Sectional Title Advice: How to handle trees

When large trees in sectional title schemes become overgrown and unruly they can cause problems, not just in the owner’s garden, but the neighbours’ as well.  This can lead to tension between the two parties if things are not dealt with properly, says Michael Bauer, general manager of IHFM property management company. 
Whichever side of the boundary the tree is on, it is that owner’s responsibility to cut back branches, trim any roots causing damage and prevent any damage to the fence or wall which may be caused by the tree, he said. 
What must first be established is whether the garden is an exclusive use area or common property. 
The trustees have to establish on the sectional plans what the area is demarcated as.  It could be an exclusive use area, or part of a section or common property.  If it is common property, the body corporate should bear the cost of maintaining it. 
If it is fenced in, it doesn’t necessarily mean that it belongs to the owner of the unit, it could just be implied that he has the exclusive right to it.  The owner pays a levy for this right (Section 37 (1b) of the Sectional Title Act) and pays for the maintenance of it according to Section 44 (1) and PMR 68 and 70.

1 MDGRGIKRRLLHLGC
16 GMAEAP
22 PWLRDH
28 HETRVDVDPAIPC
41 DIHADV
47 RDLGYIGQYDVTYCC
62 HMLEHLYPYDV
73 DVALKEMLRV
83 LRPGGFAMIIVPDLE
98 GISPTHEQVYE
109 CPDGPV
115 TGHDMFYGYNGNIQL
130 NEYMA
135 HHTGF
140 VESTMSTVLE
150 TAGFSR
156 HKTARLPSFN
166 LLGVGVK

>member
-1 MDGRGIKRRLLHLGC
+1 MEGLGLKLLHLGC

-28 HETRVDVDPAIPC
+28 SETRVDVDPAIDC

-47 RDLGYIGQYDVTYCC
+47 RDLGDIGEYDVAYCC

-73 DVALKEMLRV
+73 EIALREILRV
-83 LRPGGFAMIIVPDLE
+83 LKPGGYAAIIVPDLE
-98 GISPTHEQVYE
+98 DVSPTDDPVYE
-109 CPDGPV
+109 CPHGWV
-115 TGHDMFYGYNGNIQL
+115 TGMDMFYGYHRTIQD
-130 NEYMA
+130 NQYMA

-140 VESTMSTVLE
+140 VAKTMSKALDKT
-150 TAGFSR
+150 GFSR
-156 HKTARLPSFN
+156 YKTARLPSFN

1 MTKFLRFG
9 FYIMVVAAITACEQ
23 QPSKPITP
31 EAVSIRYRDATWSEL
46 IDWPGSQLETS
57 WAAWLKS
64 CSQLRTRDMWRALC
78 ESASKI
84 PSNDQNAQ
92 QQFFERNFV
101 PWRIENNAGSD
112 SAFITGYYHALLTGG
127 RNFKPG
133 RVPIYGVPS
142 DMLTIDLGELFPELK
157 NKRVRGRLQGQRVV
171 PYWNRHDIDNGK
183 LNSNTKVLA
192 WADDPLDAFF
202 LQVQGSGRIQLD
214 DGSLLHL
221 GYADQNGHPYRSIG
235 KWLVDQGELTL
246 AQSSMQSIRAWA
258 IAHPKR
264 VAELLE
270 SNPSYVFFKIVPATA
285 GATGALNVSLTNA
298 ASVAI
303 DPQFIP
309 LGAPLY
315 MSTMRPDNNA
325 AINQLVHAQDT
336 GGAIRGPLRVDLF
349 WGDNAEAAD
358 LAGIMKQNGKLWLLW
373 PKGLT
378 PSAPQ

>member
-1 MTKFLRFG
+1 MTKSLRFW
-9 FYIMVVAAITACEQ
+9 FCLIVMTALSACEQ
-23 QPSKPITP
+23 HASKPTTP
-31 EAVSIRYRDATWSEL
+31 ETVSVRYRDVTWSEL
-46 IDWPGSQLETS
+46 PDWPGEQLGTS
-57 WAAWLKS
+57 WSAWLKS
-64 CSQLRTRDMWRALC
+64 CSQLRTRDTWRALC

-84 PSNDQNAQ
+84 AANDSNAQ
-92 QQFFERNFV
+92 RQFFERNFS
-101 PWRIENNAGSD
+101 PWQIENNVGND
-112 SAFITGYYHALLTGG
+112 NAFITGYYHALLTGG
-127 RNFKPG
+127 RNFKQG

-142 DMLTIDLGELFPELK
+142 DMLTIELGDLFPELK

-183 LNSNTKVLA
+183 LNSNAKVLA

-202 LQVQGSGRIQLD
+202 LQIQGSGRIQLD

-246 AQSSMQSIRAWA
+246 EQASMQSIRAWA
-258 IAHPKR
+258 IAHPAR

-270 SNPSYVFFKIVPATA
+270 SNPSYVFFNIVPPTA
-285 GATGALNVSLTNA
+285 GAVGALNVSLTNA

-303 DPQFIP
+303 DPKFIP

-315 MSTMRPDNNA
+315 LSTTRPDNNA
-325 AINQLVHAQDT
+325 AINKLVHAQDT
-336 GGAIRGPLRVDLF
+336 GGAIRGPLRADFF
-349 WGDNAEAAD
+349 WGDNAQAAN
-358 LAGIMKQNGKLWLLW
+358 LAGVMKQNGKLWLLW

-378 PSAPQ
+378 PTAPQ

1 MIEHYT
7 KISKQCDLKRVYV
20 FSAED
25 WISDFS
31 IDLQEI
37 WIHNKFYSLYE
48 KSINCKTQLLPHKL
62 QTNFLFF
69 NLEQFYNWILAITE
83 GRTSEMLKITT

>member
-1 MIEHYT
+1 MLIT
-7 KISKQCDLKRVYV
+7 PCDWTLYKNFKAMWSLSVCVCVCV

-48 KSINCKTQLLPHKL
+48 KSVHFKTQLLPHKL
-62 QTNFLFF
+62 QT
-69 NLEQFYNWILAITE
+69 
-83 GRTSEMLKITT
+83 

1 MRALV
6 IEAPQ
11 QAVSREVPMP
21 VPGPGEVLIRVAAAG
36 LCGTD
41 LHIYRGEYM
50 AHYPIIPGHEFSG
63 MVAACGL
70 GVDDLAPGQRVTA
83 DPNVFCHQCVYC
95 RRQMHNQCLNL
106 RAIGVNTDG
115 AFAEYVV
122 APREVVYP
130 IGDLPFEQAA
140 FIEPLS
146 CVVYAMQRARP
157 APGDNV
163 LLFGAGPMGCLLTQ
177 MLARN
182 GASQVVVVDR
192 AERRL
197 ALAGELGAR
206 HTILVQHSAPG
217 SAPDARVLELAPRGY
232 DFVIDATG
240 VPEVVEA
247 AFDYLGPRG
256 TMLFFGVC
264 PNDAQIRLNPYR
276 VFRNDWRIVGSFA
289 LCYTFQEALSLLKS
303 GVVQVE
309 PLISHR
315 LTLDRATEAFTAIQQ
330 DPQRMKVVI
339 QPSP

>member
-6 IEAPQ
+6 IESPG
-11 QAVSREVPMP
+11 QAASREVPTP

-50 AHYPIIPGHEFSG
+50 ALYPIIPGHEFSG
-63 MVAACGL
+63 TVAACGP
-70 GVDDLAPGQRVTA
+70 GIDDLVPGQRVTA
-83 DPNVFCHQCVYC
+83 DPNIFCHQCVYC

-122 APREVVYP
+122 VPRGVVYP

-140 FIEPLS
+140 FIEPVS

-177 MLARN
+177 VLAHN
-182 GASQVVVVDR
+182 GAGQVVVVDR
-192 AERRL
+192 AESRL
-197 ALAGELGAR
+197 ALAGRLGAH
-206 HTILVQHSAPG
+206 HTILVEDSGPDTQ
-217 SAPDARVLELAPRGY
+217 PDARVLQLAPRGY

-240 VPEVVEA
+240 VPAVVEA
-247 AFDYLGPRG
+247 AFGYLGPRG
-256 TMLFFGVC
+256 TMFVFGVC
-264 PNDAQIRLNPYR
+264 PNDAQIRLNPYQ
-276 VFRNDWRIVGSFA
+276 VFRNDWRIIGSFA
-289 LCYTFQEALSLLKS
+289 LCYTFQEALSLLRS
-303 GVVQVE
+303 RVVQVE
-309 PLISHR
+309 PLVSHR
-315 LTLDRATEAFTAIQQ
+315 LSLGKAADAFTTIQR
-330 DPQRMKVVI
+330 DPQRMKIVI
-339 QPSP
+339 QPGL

These clauses state that the exclusive use area must be maintained by the section owner or exclusive use holder and he must only use that area for the purpose for which it was intended, i.e. he cannot turn the garden into a parking area, for instance.  The levy he pays to the body corporate is for the use of the area only, the direct maintenance costs of the garden are borne by the owner, said Bauer.
Roots and branches of trees can cause a lot of damage if left to grow uncontrollably and to avoid this situation they should be cut back every season.  If damage has already occurred, then the owner of the tree must take steps to remedy this. 
“It can all be sorted out with neighbourly understanding and communication.  Rather speak to the neighbour directly than let it grow into a situation where it becomes acrimonious,” said Bauer.  “What must be remembered is that compromise is sometimes necessary and problems should be dealt with reasonably.”   

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